Английский писатель Артур Конан Дойль не нуждается в представлении. Его рассказы любят и читают до сих пор. Детективы Артура Конан Дойля отличаются четким дедуктивным анализом, что дает читателю возможность, следя за рассуждениями известного сыщика Шерлока Холмса, самому принимать участие в ходе расследования. Сегодня изучающих английский язык ждут рассказы уровня intemediate, автором которых является великий английский писатель Артур Конан Дойль (1859-1930гг). Отправляемся на южное побережье Англии и займемся разгадкой одного таинственного убийства, а заодно и начнем читать рассказ на английском языке, который называется «Львиная грива» (Приключения Львиной гривы / The Adventures of the Lion’s Mane). Рассказ адаптирован до уровня intermediate — средний.
Arthur Conan Doyle. The Adventure of the Lion’s Mane. Part 1
Words for the story:
- lack — не хватать
- gloom of London — мрак Лондона
- chalk cliffs — скалистые меловые утесы (побережье пролива Ла Манш)
- tide — прилив
- drop in on me — заскочить ко мне
- descend — спускаться
- staggering like a drunken man — шатаясь как пьяный
- glazed sunken eyes — остекленевшие впалые глаза
- dreadful livid cheeks — страшно бледные щеки
- indistinct — неразборчивый
- whip — бить, хлестать
- wire scourge — железный прут
- scars — шрамы
It is a most unusual problem which I have had in my long professional career. It happened when I returned to my little home in Sussex and decided to live close to nature which I had often lacked during the long years spent amid the gloom of London. At this period of my life Watson was a rare guest at my place. So, I have to tell my story in my own plain way, using my words to describe the difficult road which lay before me as I searched for the mystery of the Lion’s Mane.
My villa is situated upon the southern coast and has a great view of the English Channel. At this point the coast-line consists of chalk cliffs and the only way down to the sea is a long steep slippery path. At the bottom of the path there are hundred yards of pebbles and a lot of hollows which are full of water after each tide. This admirable beach extends for some miles in each direction.
My house is lonely, only I, my old housekeeper, and my bees. Half a mile off, however, is the Gables, quite a large place, where young fellows are prepared for various professions. Among the teachers was Harold Stackhurst, a well-known scholar. He and I were always friendly from the day I came to the coast, and he was the only man who could drop in on me in the evenings without an invitation.
It happened at the end of July, 1907. For a week there was a strong wind, which blew from the Channel. At last the wind dropped, and the following morning all nature was so beautiful that it was impossible to work on such a delightful day. So I went out before breakfast to enjoy the fresh air. I descended the cliff path which lead to the beach. As I was walking, I heard a shout behind me, and there was Harold Stackhurst, waving his hand in greeting.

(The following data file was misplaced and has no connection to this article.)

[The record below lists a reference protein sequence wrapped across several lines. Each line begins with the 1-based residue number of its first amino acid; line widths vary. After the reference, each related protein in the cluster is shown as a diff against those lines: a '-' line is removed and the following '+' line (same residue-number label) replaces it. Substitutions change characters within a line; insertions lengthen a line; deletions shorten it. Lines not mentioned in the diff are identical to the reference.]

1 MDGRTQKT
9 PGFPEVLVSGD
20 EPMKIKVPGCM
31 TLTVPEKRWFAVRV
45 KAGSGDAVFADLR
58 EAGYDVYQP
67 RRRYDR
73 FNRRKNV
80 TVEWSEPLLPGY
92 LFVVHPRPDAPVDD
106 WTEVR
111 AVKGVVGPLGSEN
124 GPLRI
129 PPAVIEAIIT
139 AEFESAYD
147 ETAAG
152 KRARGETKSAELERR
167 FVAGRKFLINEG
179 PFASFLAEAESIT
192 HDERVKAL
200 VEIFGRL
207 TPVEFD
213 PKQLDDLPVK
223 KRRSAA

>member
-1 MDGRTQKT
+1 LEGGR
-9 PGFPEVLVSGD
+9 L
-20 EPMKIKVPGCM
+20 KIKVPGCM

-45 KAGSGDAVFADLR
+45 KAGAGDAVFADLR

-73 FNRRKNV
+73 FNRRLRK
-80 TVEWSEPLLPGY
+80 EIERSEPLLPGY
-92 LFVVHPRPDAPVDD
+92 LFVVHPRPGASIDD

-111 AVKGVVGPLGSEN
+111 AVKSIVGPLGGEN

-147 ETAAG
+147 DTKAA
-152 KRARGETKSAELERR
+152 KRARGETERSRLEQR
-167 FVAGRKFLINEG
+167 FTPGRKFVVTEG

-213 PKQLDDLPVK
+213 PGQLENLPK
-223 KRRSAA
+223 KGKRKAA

“What a morning, Mr. Holmes! I thought I should see you out.”
“Going for a swim, I see.”
“Yes. McPherson started early, and I expect to find him there.”
Fitzroy McPherson was the Science teacher, a fine young fellow. Although he had a weak heart he was a natural athlete, and in summer and winter he went for his swim. I am a swimmer myself, so I have often joined him.
At this very moment we saw the man himself. His head showed above the edge of the cliff where the path ends. Then his figure appeared at the top, staggering like a drunken man. The next moment he threw up his hands and, with a terrible cry, fell upon his face. Stackhurst and I ran forward — it may have been fifty yards — and turned him on his back. He was dying. Those glazed sunken eyes and dreadful livid cheeks could mean that. The last words he said were very indistinct, something like “the Lion’s Mane.” Then he half raised himself from the ground, threw his arms into the air, and fell forward on his side. He was dead.
My companion was paralyzed by the sudden horror of it, but not me. It was clear that the case was extraordinary. The man was dressed only in his raincoat, his trousers, and an unlaced pair of shoes. As he fell over, his raincoat slipped off and exposed his body. We stared at it in amazement. His back was covered with dark red lines. It seemed that he had been terribly whipped by a thin wire scourge. There were also long scars round his shoulders and ribs. There was blood on his chin and his distorted face told how terrible that agony had been.
Harold and I were examining the body when Ian Murdoch came to us. Murdoch was the Maths teacher at the Gables, a tall, dark, thin man, so reserved that he had no friends. He seemed to live in some high abstract world, with had nothing in common with our ordinary life. He was looked upon as a very strange man but there were some sudden outbreaks of anger. On one occasion, when he was annoyed by a little dog belonging to McPherson, he had caught the creature and threw it through the window. Such was the strange man who was standing beside us. He seemed to be shocked at the sight before him, though the incident with the dog may show that he didn’t like McPherson very much.
“Poor fellow! What can I do? How can I help?”
“Were you with him? Can you tell us what has happened?”
“No, no, I was late this morning. I was not on the beach at all. I have come straight from the Gables. What can I do?”
“You can hurry to the police-station at Fulworth. Report the matter at once.”
Without a word he ran off, so Harold and I remained by the body.